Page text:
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Pediatr Neurol. 2014 Sep;51(3):377-83. doi: 10.1016/j.pediatrneurol.2014.04.008. Epub 2014 Apr 12.

White matter injury in newborns with congenital heart disease: a diffusion tensor imaging study.

Author information

1
Department of Pediatrics, University of Arkansas for Medical Sciences, Little Rock, Arkansas. Electronic address: mulkeysarah@uams.edu.
2
Department of Radiology, University of Arkansas for Medical Sciences, Little Rock, Arkansas.
3
Department of Pediatrics, University of Arkansas for Medical Sciences, Little Rock, Arkansas.
4
Department of Pediatrics, NewYork-Presbyterian-Weill Cornell Medical College, New York, New York.
5
Department of Anesthesiology, University of Arkansas for Medical Sciences, Little Rock, Arkansas.
6
Department of Pediatrics, University of Maryland, Baltimore, Maryland.

Abstract

BACKGROUND:

Brain injury is observed on cranial magnetic resonance imaging preoperatively in up to 50% of newborns with congenital heart disease. Newer imaging techniques such as diffusion tensor imaging provide sensitive measures of the white matter integrity. The objective of this study was to evaluate the diffusion tensor imaging analysis technique of tract-based spatial statistics in newborns with congenital heart disease.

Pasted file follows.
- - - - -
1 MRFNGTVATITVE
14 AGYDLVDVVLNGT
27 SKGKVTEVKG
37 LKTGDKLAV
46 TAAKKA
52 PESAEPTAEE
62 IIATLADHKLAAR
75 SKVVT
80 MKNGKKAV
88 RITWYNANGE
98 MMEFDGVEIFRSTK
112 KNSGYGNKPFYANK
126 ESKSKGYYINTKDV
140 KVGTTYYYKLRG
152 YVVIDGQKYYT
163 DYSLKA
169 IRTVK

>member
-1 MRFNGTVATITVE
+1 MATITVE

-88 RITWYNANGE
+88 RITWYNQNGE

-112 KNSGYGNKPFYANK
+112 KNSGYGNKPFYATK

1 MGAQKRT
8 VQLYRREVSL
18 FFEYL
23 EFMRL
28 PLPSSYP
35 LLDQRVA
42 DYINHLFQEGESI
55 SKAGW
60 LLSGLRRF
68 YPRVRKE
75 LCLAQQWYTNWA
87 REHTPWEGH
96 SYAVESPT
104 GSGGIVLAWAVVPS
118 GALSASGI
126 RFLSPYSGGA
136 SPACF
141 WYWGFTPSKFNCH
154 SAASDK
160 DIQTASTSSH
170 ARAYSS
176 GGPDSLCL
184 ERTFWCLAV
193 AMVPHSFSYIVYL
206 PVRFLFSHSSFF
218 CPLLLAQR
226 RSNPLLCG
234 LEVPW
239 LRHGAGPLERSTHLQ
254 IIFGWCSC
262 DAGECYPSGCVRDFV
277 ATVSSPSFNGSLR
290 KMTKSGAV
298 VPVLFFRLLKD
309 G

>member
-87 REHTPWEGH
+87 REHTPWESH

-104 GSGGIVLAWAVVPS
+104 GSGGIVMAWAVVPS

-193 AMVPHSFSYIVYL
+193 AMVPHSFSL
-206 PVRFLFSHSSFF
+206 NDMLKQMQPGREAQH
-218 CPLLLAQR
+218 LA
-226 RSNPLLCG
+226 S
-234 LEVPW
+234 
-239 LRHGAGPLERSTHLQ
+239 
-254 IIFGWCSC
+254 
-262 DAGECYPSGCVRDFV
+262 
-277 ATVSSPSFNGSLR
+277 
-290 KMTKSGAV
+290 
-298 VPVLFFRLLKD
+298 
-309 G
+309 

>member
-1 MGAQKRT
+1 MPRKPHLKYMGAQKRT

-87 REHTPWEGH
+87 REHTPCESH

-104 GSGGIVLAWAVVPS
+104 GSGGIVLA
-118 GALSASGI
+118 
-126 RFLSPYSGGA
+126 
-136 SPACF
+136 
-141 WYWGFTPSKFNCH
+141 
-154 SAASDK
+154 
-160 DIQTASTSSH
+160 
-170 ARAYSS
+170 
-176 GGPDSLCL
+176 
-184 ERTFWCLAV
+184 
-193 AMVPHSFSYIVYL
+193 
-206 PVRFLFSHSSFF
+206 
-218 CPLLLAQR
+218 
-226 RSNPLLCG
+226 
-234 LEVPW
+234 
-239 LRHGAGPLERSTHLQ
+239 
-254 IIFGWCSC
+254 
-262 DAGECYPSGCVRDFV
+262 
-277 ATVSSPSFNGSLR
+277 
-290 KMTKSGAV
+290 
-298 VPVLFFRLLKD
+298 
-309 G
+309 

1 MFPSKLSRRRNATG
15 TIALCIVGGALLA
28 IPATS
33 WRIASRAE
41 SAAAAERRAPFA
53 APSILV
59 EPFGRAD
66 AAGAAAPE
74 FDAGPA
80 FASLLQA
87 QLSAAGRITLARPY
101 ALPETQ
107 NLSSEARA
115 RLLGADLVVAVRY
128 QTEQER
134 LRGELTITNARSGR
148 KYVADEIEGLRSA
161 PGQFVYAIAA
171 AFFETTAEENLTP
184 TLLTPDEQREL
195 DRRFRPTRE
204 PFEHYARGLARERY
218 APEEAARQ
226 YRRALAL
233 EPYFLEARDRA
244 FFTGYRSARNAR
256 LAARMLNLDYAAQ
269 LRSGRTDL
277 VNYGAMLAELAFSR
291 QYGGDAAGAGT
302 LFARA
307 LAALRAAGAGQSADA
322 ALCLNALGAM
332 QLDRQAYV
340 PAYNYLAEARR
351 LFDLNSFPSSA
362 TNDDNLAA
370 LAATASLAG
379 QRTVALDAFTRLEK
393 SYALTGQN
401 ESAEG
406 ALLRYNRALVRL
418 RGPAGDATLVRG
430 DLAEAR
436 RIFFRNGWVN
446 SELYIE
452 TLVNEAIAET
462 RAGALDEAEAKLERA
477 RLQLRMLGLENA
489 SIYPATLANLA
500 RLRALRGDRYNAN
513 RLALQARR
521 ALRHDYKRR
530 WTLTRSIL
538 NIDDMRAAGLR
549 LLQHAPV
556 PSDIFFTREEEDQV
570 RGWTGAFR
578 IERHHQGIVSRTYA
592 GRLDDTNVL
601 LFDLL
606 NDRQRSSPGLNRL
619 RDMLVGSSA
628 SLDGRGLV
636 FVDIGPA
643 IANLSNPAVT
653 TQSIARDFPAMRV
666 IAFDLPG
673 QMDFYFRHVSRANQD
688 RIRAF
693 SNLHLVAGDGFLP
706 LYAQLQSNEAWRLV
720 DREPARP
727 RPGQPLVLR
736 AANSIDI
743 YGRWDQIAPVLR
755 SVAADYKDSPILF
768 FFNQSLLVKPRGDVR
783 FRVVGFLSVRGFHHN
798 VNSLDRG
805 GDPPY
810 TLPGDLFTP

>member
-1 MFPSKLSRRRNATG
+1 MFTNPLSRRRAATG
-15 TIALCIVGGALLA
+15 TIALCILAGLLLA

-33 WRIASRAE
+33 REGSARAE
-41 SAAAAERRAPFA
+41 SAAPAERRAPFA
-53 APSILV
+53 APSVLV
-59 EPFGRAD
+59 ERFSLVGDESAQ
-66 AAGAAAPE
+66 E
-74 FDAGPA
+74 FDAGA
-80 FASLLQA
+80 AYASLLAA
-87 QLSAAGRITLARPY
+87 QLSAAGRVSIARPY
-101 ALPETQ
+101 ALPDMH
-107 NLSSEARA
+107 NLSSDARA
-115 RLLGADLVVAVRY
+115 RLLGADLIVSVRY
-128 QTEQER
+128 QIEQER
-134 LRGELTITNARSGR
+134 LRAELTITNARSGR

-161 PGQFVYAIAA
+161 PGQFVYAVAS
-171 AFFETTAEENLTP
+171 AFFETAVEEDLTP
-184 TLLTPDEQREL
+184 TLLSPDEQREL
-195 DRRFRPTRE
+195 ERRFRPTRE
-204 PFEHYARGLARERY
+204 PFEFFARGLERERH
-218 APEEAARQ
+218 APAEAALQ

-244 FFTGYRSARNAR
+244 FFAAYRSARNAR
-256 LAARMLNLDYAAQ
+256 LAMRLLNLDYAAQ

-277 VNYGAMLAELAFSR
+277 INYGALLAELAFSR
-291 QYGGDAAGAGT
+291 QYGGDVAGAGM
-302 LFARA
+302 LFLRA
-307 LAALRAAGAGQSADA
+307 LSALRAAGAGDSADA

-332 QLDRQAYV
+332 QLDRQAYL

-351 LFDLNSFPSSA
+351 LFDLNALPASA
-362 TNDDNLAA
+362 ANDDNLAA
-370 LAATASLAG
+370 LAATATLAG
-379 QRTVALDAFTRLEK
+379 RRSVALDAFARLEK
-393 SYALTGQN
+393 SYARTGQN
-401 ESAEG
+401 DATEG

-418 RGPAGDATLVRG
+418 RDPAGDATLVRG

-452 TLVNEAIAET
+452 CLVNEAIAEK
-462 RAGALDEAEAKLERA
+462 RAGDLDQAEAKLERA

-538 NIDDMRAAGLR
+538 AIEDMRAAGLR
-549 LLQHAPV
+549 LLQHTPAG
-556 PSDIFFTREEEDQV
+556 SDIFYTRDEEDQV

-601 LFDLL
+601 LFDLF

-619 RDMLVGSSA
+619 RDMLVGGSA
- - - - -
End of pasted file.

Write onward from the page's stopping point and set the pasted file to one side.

METHODS:

Term newborns with congenital heart disease who would require surgery at less than 1 month of age were prospectively enrolled (n = 19). Infants underwent preoperative and postoperative brain magnetic resonance imaging with diffusion tensor imaging. Tract-based spatial statistics, an objective whole-brain diffusion tensor imaging analysis technique, was used to determine differences in white matter fractional anisotropy between infant groups. Term control infants were also compared with congenital heart disease infants. Postmenstrual age was equivalent between congenital heart disease infant groups and between congenital heart disease and control infants.

RESULTS:

Ten infants had preoperative brain injury, either infarct or white matter injury, by conventional brain magnetic resonance imaging. The technique of tract-based spatial statistics showed significantly lower fractional anisotropy (P < 0.05, corrected) in multiple major white matter tracts in the infants with preoperative brain injury compared with infants without preoperative brain injury. Fractional anisotropy values increased in the white matter tracts from the preoperative to the postoperative brain magnetic resonance imaging correlating with brain maturation. Control infants had higher fractional anisotropy in multiple white matter tracts compared with infants with congenital heart disease.

CONCLUSION:

Tract-based spatial statistics is a valuable diffusion tensor imaging analysis technique that may have better sensitivity in detecting white matter injury compared with conventional brain magnetic resonance imaging in term newborns with congenital heart disease.

KEYWORDS:

brain magnetic resonance imaging; congenital heart disease; diffusion tensor imaging; fractional anisotropy; newborn brain injury; tract-based spatial statistics; white matter injury

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